Not informed of dismissal
The decision to bring a malpractice suit against Levine, Singleton said, came prior to consulting with Shook "to clean up [Levine's] mess." According to Singleton, Levine said if she were to seek disability, he would help see that she got it. But, if she sued him, he would see to it that she got nothing.
On Oct. 4, 2001, with the assistance of Armada, Singleton filed suit against Levine. In her original complaint, Singleton alleged that as a result of Levine's actions she "suffered permanent damage in and to her left foot and leg as well as other parts of her body."
In her suit, Singleton asked for $15,000 in damages for direct medical expenses as a result of Levine's alleged malpractice.
From the time the suit was filed until 2004, Singleton said the case appeared to be going in her favor. The only obstacle was getting Levine deposed.
Any hopes of receiving some sort of settlement were dashed on March 23, 2004. It was about this time Singleton says she received a call from Armada saying that Mason Circuit Judge Thomas C. Evans III refused to hear the case against Levine, and that any further legal action against PVH, which was named as a co-defendant, was "hanging by a thin thread."
Armada, Singleton said, pledged to keep her updated. However, she later learned second-hand the case was dismissed, and, to date, has received no communication from Armada.
According to court records, the case was slated for trial on March 30. The day before, a hearing was held on the case in which Armada made a motion on Singleton's behalf to dismiss her claims against Levine.
Court records indicate that the desire to dismiss the case was a result of Armada's inability to use a "confidential and privileged document" he received from PVH. At the request of Levine's attorneys Barry M. Taylor and Max L. Corley III, of the Huntington law firm Jenkins Fenstermaker, Evans placed portions of the court record containing the document under seal.
Armada filed a writ of prohibition against Evans with the state Supreme Court on March 23. In a 4-1 decision, the Court denied his petition.
Likewise, the Court denied a petition by Taylor and Corley to place the entire case under seal. In a unanimous decision, the Court ordered that only what Evans placed under seal would remain under seal.
Nevertheless, during the March 29 hearing, Taylor and Corley filed a motion for a protective order requiring Armada to return the document. In his May 3, 2004 dismissal order, Evans ruled that though Armada did not have to return the document, he was barred from discussing it.
Though Evans' order also bars Singleton from discussing the document, she says she has no idea what it was about. All she knows it that Armada has refused to return any of the phone calls she's left with him since the case was dismissed.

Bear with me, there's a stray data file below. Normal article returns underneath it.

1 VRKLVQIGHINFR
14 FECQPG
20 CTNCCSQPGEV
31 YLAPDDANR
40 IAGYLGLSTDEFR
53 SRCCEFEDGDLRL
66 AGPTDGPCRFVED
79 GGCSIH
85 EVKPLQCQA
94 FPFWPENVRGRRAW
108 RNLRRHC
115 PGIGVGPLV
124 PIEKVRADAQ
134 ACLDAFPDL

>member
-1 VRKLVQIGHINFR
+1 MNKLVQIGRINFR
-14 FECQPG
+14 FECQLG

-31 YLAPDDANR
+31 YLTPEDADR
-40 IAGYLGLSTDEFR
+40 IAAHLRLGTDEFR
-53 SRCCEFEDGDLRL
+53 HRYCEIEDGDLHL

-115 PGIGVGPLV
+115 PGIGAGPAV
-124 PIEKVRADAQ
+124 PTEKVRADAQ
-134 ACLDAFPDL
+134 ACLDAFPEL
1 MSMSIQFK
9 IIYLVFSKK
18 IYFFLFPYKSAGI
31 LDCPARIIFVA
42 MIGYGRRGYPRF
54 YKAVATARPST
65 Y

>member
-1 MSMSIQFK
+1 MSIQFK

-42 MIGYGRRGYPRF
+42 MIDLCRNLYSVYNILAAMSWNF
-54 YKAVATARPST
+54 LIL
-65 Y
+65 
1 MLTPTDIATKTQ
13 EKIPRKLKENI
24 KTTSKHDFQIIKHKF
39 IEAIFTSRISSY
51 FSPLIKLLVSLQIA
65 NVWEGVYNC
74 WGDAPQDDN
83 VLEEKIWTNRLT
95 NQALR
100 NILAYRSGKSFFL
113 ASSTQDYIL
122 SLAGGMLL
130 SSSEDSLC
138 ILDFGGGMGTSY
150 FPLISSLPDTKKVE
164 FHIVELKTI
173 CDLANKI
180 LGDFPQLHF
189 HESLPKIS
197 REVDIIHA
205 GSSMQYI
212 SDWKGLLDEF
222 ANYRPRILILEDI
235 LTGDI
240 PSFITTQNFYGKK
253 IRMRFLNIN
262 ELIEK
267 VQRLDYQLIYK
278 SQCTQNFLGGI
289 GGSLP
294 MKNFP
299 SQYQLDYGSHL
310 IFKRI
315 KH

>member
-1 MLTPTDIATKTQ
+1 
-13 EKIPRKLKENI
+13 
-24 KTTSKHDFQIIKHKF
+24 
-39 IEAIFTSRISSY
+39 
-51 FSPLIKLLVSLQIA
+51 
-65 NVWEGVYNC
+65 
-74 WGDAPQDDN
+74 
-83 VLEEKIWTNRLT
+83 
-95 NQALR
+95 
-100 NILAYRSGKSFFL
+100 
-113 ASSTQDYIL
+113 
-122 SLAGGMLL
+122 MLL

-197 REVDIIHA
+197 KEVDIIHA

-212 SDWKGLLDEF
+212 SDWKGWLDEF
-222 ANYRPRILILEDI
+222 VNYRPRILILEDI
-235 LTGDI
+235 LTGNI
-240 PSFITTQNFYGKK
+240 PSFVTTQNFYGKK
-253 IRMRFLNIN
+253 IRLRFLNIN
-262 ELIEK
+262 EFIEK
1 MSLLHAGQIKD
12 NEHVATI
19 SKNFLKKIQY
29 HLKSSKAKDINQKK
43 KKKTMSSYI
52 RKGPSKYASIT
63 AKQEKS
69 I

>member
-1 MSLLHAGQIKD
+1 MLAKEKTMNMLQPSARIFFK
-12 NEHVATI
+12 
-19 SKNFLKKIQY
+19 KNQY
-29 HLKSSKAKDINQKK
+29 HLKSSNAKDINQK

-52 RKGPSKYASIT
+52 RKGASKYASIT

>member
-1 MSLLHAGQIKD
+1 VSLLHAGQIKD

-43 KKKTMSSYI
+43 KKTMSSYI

"We felt very confident in winning the case," Singleton said. "Nothing was ever said it was over and done with."
When the Record attempted to get a comment from Armada, he refused to return repeated telephone calls. Also, Taylor declined to comment on Levine's behalf for this story.
Ordeals far from over
Since the case's dismissal, Singleton's problems have compounded. Her feeling of hopelessness as a result of her limited mobility led to a rift in her marriage to her husband, Danny.
They divorced in 2005.
Shortly after that, Singleton moved to Nitro. At one home in which she was living, a wall collapsed on her, crushing two of her vertebrae.
The injury, she says, makes standing, let alone walking, difficult.
Though on partial disability while still married to him, Singleton had to go back to work after she divorced Danny. However, the injury she sustained from the wall collapse has forced her to seek total disability.
Now, she is back living with Danny in Leon. The living arrangement, she said, is mostly for the benefit of their two teenage children so they can have someone to provide for them while she seeks approval of her application for disability payments.
The inability to partake of her children's outside activities is what bothers Singleton most. Prior to the surgery on her foot, she was active in her son's midget football league.
Levine, Singleton tearfully says, "has taken that away from me for no reason."
Had he admitted he made a mistake and worked, as she asked, to correct it, Singleton said she probably wouldn't have filed her suit. However, his arrogance led her to take the action she did, and the bitterness she still has for him.
"Yeah, I hate Dr. Levine," Singleton said composing herself, and lighting up a cigarette. "He's not No. 1 in my book. If all he would have done is fix me."
Mason Circuit Court case number: 01-C-320